Forbes “Best States for Business” Index Shows Why New Hampshire Needs Right-to-Work

Last week Forbes released their annual “Best States for Business” index. Unfortunately, New Hampshire does not do as well as one would expect falling as only the 27th best state for business. There are six sub-indices in the index and the one that New Hampshire scores the worst on is “Regulatory Environment.” From their methodology table:

Regulatory environment includes metrics influenced by the government. We factor in an index from Pollina Corporate Real Estate that measures tax incentives and the economic development efforts of each state. Other metrics include the Tort Liability Index from Pacific Research Foundation, as well as the regulatory component of PRI’s U.S. Economic Freedom Index. Other factors include Moody’s bond rating on the state’s general obligation debt and the transportation infrastructure including air, highway and rail. We also gave credit to those states that are right-to-work states. [emphasis added]

So it’s no surprise that 16 of the 26 states ahead of New Hampshire are all right-to-work states. Therefore, enacting right-to-work would signficantly improves New Hampshire’s ranking in the Forbes “Best States for Business.”

How New Hampshire Poaches Massachusetts Businesses

A fascinating account in today’s Boston Globe about how New Hampshire poaches Massachusetts businesses:

New Hampshire pays Michael Bergeron to be a full-time thief, sending him across the border in an unmarked black sedan to poach Massachusetts companies.

To help keep his missions undercover, the business recruiter even scraped the New Hampshire state seal off his Ford Fusion. Equal parts real estate agent, financial adviser, and deal fixer, Bergeron has lured dozens of Massachusetts companies to the Granite State over the past few years with promises of lower tax bills, cheaper office and industrial space, and fewer regulations.

John Hancock Financial and Liberty Mutual Group are among the high-profile firms that recently moved significant parts of their operations over the state line – partially because of Bergeron’s pitches. And an increasing number of small and midsize firms are considering migrating as a way to reduce costs in uncertain economic times.

“New Hampshire has become an easier place to do business as Massachusetts has become more difficult,’’ said Bergeron, who works as a business development manager for the New Hampshire Department of Resources and Economic Development. “It’s a lower cost to do business here and you still have the availability of the skilled workforce in Massachusetts.’’

His PowerPoint presentations highlight what New Hampshire officials say is Massachusetts’ bad-business reputation. They cite expensive real estate, drawn-out permitting processes, and higher taxes.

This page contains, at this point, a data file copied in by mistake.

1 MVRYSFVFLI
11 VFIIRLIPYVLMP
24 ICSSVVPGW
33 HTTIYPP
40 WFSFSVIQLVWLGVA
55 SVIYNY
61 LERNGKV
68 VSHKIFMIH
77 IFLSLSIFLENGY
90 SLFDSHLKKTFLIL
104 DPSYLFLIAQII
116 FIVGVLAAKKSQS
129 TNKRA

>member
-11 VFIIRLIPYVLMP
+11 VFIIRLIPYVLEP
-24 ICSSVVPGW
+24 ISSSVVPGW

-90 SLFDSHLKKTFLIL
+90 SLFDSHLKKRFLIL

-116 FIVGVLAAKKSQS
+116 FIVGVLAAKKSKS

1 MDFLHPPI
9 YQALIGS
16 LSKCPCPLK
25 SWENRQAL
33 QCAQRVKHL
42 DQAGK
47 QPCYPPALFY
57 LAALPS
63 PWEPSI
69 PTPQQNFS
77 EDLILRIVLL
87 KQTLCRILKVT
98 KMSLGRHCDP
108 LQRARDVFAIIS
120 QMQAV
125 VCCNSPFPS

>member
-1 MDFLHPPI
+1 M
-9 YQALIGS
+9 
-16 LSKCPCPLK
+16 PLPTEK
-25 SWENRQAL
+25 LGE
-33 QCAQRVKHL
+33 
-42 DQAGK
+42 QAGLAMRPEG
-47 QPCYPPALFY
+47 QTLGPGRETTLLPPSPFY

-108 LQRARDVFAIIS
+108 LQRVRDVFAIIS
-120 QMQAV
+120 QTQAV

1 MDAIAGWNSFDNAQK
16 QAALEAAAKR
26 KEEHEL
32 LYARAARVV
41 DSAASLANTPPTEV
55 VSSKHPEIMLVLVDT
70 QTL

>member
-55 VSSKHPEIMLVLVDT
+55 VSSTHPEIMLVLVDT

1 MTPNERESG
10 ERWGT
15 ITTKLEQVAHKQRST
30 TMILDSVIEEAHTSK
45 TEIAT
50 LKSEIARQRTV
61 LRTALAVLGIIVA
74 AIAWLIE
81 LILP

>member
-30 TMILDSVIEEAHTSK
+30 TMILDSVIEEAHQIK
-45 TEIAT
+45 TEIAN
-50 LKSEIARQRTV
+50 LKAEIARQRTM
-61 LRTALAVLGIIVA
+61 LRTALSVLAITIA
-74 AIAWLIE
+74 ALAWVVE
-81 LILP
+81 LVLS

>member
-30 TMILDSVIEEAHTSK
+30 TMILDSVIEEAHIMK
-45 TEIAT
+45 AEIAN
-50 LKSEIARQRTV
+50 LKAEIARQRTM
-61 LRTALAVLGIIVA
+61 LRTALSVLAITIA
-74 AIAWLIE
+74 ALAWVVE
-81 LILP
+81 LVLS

There are no official statistics from Massachusetts or New Hampshire on the number of companies that have moved north. But Bergeron estimates that at least 5,000 new jobs have been created over the past five years as a result of Massachusetts businesses moving to his state.

Massachusetts officials and business leaders deny that a mass exodus is underway, although they acknowledge that New Hampshire’s aggressive recruitment tactics can’t be ignored.

NHCEP Recommends Right-to-Work

The New Hampshire Center for Economic Policy (NHCEP) recently issued two reports about the crisis of New Hampshire’s Unfunded Liability, one detailing the deep problem, and a follow-up which recommended solutions.  One of the key recommendations was for New Hampshire to become a Right To Work state.

NHCEP policy experts commented on the current Right To Work legislation:

“It’s very exciting to see New Hampshire on the brink of becoming the first Right To Work state in New England,” noted NHCEP president J. Scott Moody. “Right now, the closest Right To Work state is Virginia.  Given that New Hampshire already has the largest private sector in the country, as well as no sales or income tax, why would any company go anywhere else but New Hampshire?”

“The best part about choosing Right to Work is that it’s a proven policy that any state can do for themselves, and New Hampshire is leading the way in the Northeast,” adds Chief Economist Wendy Warcholik. “This policy will help New Hampshire companies stay competitive and add workers; it makes the state even more attractive for new business to start here and for established companies to move here.  Adopting Right To Work is great news that shows solid long-term thinking by our legislators.”

To read the NHCEP report detailing the state’s growing unfunded liability for retiree pensions and benefits, please click this link:   http://nheconomics.org/wp-content/uploads/2010/08/NHCEP-Liberty-in-Economics-Volume-1-Issue-1-New-Hampshire-Pension-Crisis-021711.pdf

To read the follow-up recommendations to solve this fiscal problem, including Right To Work, please click this link:    http://nheconomics.org/wp-content/uploads/2010/08/NHCEP-Liberty-in-Economics-Volume-1-Issue-2-New-Hampshire-Pension-Solutions-031511.pdf

Mr. J. Scott Moody and Dr. Wendy Warcholik are available for press interviews, on-air appearances and in-person presentations of this research.  If you have any questions or would like to arrange a meeting, please contact Martin Sheehan, the Director of Communications via e-mail at martinsheehan@nheconomics.org or by calling 207-650-7335.